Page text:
Binary Compatibility in Scala 3

Hi, I was wondering if there will be any sort of mandate set forth for Scala 3 (dotty) to maintain binary compatibility between version increments? It’s been a bit of a pain point in the Scala 2.1x world for me, especially when maintainers of external dependencies fail to keep up with cross-compilation efforts.

If we could remove the need for cross publishing libraries in scala 3 that would be a huge win for library maintainers.

I would be willing to accept much slower evolution of standard libraries in exchange for not needing to move the ecosystem in step every two years when a new scala compiler is released.


Binary incompatibilities arise also from changes in bytecode and scala pickle, such as changes in lambda encoding, changes in lazy val encoding, etc. So it impacts more than just standard library evolution.

However, I also think it’s a costly tax on the ecosystem and one I’ve been thinking about. TASTY might help, but it’s not straightforward.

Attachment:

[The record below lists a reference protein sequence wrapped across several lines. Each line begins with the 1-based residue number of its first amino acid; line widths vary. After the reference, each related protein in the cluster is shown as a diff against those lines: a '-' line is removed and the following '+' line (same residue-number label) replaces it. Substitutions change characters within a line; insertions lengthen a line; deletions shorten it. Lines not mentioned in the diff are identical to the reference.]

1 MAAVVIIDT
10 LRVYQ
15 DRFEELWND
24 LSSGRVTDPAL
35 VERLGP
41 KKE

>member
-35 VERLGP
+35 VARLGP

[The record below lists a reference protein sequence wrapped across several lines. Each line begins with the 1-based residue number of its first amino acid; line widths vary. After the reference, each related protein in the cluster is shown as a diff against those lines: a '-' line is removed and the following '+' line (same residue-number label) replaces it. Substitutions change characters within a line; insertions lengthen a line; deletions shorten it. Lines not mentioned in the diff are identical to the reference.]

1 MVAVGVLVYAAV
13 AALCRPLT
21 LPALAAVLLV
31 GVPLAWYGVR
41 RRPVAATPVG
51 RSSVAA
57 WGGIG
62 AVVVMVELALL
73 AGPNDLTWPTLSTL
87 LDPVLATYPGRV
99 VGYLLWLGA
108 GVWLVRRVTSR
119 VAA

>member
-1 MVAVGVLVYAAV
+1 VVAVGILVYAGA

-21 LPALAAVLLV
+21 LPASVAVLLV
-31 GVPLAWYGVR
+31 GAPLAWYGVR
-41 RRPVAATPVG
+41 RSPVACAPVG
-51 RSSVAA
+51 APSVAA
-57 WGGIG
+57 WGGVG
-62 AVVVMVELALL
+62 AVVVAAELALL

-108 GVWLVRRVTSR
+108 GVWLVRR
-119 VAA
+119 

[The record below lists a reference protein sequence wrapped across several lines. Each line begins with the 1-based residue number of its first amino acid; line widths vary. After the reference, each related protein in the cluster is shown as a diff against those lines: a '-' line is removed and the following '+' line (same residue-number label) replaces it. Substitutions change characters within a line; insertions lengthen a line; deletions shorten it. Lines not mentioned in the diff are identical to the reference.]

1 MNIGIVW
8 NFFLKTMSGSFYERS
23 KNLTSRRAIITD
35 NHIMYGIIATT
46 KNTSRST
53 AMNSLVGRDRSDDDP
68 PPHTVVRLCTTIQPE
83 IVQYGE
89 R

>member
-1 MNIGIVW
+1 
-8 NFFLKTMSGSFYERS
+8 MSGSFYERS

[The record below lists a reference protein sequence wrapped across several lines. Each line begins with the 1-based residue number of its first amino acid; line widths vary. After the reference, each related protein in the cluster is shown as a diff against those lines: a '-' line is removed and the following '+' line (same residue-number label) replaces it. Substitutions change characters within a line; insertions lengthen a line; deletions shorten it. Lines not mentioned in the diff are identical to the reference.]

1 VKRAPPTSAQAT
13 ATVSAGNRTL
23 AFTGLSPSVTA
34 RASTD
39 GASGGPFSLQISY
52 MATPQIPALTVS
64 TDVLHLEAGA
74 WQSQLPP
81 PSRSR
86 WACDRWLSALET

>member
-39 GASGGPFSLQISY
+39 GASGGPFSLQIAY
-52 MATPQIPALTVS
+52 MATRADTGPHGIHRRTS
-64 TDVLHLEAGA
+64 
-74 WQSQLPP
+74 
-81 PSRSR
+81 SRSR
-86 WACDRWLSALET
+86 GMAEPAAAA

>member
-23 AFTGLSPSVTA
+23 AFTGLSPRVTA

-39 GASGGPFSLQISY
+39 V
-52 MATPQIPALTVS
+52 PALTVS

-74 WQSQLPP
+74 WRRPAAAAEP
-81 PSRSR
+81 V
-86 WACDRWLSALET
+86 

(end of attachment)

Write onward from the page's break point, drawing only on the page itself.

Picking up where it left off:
1 Like

One of the things I admire about the Java language designers (Brian Goetz comes to mind) is their ability to evolve the language whilst keeping binary compatibility in check. Not trying to open myself up to a debate on Java vs. Scala. I’m aware of the trade-offs of course, but still, they make a go of it even with the binary compatibility constraints they face and the language is evolving forward.

My main Scala project is locked to Scala v2.11. One of the fundamental libraries it was built with was never cross-compiled to 2.12 by the maintainers. The solution of course is to either fork the library and try to get it to be compatible with 2.12, or find another library and integrate that instead. But my point is, I shouldn’t have to.

But please don’t take my statement as me placing any sort of entitlement on the backs of many people’s hard work on Scala. I just want to be able to confidently recommend Scala 3, because as it stands I always have to include the caveat “but just be aware, upgrading minor versions can be a big pain!”